Permanent URL to this publication: http://dx.doi.org/10.5167/uzh-39846
Wilson, L A B. The evolution of morphological diversity in rodents : patterns of cranial ontogeny. 2010, University of Zurich, Faculty of Science.
The role of ontogeny in the generation of adult orphological diversity is poorly understood. The aims of this study are to investigate the developmental bases for the extraordinary level of anatomical and ecological diversity and differing life strategy displayed by hystricognath rodents (e.g. guinea pigs, porcupines, capybaras) compared with muroids (mice and rats). The complementary methodological frameworks of heterochrony and allometry are used as a base to explore patterns of cranial growth at different points in developmental time. Developmental series of 58 rodent species were examined for this work, including prenatal and postnatal specimens.
In one part of this thesis I examine the importance of equence heterochrony in morphological evolution. Two time windows are investigated: the onset of skeletal formation, beginning prenatally, and the point of suture closure, occurring during the latter part of postnatal growth. equence heterochrony was analysed using the Parsimov ethod. In the first comprehensive assay of heterochronies in cranial suture growth for a mammalian clade, we find that numerous heterochonies in suture closure have occurred in the evolutionary history of hystricognaths. Sutures are of particular interest because they serve as major sites of bone expansion during postnatal craniofacial growth in the vertebrate skull, and we show that their sequence of closure represents an aspect of ontogeny with functional and phylogenetic correlates. In complement, we present the most comprehensive sampling of rodent ossification sequences to date, including data for non‐model organisms nd several representatives from both muroid and hystricognath clades. This study contributes considerably to improving the amount of data that presently exist on skeletal development across mammalian clades. We find, in ontrast to the results for suture closure patterns, that heterochrony is not a common mode of evolutionary change during skeletal formation. We additionally present data on intraspecific variation in cranial, postcranial, and autopodial ossification sequences for Rhabdomys pumilio, to further expand the extremely limited literature regarding this topic.
It has been hypothesized that most morphological evolution occurs by allometric differentiation. Hence the second part of this thesis focuses upon the evolution and patterning of ontogenetic allometry in rodents. The evolution of postnatal growth trajectories is examined across major clades; prenatal skull growth is comprehensively recorded morphometrically for the first time for the muroid rodent, R. pumilio. Studies directed towards examining the evolution of allometry are few and of small scope. We investigated the influence of phylogenetic relations and ecological factors on the results of the first quantification of allometric disparity among rodents by exploring allometric space, a multivariate morphospace that, in this study, was derived from the ontogenetic trajectories of 17 muroids and 17 hystricognaths. Disparity was quantified using angles between ontogenetic trajectories. We found an overlapping occupation of allometric space for muroids and hystricognaths, indicating similar abilities to evolve in different directions of phenotypic space. We show changes to covariance structure were common during rodent evolution and anatomic diversity was not found to constrain the labile nature of allometric patterning. Grouping of taxa in allometric space was found to be related to dietary habit; rodents sharing morphological features considered to be associated with the processing of particular dietary materials were found to group most closely with one another, showing the evolution of allometry in rodents has an adaptive basis. Whilst postnatal ontogenetic allometry has been documented for many species, there are very few studies that compare the dynamics of prenatal and postnatal growth. From this standpoint, trends regarding the linearity of prenatal allometry and its association to postnatal growth patterns are relatively unknown. Using a reflex microscope to measure cleared and stained specimens of R. pumilio, I performed the first study of prenatal ontogenetic allometry in a rodent, providing a crucial base for future comparative studies. Bivariate and multivariate estimates of allometry were coupled with matrix comparison methods to assess growth trends. The results indicate that prenatal growth is characterized by rapid lengthening of cranial elements. Ontogenetic allometric trends are found to shift between the prenatal and postnatal period, and localized variation in growth relationships occurs among cranial elements.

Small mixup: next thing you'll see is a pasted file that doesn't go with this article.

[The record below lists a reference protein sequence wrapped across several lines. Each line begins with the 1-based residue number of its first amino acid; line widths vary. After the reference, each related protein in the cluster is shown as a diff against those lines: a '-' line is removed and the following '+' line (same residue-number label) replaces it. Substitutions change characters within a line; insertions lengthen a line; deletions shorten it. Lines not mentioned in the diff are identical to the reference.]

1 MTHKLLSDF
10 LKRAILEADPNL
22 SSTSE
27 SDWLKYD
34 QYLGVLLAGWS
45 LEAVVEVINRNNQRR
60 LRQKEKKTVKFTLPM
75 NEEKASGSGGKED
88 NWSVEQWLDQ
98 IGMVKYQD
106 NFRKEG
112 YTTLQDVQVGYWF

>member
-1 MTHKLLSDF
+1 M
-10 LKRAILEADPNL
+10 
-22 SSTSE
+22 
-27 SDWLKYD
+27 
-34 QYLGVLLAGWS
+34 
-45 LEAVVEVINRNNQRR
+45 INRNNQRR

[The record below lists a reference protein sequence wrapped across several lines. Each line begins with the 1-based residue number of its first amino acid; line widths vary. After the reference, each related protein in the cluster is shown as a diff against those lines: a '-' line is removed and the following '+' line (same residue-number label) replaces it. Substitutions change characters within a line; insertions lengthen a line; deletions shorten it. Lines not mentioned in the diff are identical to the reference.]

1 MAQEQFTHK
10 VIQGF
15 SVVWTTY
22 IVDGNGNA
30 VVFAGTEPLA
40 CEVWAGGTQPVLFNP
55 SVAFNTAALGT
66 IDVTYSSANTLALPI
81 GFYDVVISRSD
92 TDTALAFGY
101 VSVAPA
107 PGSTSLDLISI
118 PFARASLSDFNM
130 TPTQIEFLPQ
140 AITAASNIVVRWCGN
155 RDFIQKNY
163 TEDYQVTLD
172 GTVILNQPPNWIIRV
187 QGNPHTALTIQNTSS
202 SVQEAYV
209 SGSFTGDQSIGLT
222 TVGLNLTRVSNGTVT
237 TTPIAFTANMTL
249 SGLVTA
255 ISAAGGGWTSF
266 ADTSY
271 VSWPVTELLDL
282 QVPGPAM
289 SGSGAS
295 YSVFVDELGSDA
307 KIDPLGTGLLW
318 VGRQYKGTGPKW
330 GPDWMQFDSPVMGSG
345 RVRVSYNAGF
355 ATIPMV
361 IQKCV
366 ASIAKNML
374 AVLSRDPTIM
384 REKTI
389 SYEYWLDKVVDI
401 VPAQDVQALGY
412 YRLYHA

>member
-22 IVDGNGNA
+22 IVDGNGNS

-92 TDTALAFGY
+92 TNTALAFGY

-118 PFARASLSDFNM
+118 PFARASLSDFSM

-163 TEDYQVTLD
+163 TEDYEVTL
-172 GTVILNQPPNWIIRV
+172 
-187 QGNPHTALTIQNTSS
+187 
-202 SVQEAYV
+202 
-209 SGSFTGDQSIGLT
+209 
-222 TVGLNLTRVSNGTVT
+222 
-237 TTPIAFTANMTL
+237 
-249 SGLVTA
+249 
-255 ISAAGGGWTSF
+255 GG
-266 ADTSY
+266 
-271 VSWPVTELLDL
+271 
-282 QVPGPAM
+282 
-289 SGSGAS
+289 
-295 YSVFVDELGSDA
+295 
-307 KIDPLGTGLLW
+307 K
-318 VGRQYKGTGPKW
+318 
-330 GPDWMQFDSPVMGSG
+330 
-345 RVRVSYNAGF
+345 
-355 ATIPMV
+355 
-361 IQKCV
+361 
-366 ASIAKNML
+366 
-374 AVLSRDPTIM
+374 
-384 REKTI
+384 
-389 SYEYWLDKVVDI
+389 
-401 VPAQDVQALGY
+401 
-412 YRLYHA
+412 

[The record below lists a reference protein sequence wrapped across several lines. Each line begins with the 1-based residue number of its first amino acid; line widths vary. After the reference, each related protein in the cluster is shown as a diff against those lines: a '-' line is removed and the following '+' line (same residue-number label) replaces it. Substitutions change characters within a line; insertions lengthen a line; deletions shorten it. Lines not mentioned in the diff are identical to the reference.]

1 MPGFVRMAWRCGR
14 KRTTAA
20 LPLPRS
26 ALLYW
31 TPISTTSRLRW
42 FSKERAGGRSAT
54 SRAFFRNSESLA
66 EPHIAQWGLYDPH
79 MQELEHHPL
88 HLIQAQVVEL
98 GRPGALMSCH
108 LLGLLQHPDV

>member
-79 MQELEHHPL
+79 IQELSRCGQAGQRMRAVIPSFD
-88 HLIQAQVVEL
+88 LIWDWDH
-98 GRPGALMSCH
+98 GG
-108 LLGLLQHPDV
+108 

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|Referees:||Sánchez-Villagra M R, Brinkmann W, Bucher H, Goswami A|
|Communities & Collections:||07 Faculty of Science > Paleontological Institute and Museum|
|DDC:||560 Fossils & prehistoric life|
|Deposited On:||03 Jan 2011 17:21|
|Last Modified:||02 Oct 2014 13:11|
|Number of Pages:||239|
|Additional Information:||The evolution of morphological diversity in rodents : patterns of cranial ontogeny / vorgelegt von Laura A.B. Wilson. - Zürich, 2010|
|Related URLs:||http://opac.nebis.ch/F/?local_base=NEBIS&con_lng=GER&func=find-b&find_code=SYS&request=006250147 (Publisher)|
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